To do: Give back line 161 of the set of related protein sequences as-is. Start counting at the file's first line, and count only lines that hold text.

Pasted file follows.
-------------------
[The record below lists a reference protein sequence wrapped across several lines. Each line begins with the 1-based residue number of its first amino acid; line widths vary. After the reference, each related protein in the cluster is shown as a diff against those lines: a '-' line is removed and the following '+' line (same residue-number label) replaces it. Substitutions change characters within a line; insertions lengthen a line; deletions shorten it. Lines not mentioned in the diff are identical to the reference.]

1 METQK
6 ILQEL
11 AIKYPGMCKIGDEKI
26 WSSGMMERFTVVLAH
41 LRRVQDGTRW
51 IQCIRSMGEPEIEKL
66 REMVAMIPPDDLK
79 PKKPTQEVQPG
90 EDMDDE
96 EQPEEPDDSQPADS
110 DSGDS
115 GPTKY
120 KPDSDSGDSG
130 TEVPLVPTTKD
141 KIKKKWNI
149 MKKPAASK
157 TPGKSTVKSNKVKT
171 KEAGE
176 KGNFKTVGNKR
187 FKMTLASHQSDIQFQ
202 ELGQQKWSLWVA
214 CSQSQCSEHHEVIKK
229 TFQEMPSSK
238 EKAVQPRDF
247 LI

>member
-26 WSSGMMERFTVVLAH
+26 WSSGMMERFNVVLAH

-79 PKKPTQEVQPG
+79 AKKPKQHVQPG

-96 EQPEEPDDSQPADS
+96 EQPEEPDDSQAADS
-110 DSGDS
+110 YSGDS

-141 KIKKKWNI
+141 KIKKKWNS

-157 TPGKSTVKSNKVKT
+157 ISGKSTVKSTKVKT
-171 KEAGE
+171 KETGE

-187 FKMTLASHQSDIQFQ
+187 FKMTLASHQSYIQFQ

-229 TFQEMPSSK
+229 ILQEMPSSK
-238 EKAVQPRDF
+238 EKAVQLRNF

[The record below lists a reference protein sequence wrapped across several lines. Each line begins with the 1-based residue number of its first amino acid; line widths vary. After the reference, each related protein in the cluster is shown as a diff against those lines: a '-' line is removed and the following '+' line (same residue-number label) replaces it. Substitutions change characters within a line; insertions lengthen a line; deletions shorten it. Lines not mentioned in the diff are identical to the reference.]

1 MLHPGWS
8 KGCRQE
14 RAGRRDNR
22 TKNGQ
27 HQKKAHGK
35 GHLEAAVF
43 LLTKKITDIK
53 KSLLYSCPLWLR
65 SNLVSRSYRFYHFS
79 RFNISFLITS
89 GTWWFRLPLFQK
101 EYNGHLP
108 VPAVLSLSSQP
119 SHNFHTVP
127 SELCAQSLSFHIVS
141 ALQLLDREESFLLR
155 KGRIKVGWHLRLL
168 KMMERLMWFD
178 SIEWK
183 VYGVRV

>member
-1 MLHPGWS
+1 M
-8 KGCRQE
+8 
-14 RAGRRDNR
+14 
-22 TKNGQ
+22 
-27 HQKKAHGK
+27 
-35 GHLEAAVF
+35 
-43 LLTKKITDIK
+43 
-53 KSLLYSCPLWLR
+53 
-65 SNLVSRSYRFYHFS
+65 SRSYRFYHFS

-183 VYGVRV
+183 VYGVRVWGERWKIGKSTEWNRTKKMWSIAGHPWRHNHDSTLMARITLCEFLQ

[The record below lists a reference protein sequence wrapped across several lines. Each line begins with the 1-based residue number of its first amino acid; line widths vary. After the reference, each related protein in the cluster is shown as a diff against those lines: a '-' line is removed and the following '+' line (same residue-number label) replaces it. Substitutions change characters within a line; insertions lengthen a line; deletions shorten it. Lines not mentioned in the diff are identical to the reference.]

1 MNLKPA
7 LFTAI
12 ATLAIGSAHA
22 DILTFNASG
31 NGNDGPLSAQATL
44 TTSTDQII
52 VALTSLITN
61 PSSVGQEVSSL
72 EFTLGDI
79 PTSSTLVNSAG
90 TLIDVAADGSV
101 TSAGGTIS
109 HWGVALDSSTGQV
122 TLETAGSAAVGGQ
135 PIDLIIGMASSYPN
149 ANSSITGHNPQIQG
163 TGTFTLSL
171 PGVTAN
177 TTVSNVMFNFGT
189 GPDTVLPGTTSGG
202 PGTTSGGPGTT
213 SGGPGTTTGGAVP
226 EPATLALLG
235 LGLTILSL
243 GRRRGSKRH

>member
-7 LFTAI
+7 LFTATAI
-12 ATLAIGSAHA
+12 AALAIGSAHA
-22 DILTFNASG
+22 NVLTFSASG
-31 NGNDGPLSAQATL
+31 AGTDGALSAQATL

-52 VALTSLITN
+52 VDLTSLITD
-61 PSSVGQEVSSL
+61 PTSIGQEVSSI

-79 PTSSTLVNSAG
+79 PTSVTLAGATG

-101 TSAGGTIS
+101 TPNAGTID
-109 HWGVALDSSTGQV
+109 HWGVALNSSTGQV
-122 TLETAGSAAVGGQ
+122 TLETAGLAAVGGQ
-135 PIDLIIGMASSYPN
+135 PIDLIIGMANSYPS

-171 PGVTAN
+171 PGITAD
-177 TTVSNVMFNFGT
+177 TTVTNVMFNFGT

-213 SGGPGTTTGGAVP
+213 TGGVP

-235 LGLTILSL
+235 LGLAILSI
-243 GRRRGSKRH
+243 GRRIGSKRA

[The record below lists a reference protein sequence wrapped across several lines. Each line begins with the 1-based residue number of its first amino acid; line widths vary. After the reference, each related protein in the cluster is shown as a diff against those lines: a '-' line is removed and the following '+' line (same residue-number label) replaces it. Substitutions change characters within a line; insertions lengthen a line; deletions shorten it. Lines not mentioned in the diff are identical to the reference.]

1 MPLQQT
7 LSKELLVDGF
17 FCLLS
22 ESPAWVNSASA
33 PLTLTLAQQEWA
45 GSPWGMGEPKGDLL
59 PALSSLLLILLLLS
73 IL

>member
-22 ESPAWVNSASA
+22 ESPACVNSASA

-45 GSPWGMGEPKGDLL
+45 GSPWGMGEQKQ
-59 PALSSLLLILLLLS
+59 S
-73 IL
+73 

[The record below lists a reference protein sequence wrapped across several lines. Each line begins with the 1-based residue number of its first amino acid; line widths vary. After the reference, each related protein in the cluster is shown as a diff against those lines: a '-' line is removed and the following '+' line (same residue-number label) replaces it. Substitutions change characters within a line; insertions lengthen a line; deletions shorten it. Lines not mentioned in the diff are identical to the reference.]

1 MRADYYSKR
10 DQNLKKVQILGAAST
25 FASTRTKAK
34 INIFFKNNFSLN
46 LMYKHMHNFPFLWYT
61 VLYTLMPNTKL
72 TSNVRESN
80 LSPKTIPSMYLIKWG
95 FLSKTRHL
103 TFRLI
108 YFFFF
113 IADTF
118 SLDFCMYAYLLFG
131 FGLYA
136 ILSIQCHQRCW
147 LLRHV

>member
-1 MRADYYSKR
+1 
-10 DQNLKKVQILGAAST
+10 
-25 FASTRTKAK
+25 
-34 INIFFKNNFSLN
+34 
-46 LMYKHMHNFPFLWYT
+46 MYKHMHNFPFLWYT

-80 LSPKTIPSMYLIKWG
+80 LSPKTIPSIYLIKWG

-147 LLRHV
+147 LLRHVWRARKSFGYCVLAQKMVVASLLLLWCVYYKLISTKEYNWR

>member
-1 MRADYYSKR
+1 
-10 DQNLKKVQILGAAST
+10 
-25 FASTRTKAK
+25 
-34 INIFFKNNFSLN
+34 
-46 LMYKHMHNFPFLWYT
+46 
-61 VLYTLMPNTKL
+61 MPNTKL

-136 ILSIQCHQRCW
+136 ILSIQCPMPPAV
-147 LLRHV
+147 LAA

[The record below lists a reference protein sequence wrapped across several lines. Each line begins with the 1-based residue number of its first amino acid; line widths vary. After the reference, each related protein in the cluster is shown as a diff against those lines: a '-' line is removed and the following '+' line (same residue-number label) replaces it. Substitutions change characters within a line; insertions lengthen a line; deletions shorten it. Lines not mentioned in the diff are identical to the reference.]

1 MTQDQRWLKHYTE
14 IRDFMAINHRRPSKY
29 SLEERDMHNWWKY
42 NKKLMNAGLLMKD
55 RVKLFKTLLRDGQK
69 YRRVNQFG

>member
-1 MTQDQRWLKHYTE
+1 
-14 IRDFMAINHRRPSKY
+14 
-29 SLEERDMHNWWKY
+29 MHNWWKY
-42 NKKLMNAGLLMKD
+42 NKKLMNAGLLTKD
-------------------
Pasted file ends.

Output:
-45 GSPWGMGEPKGDLL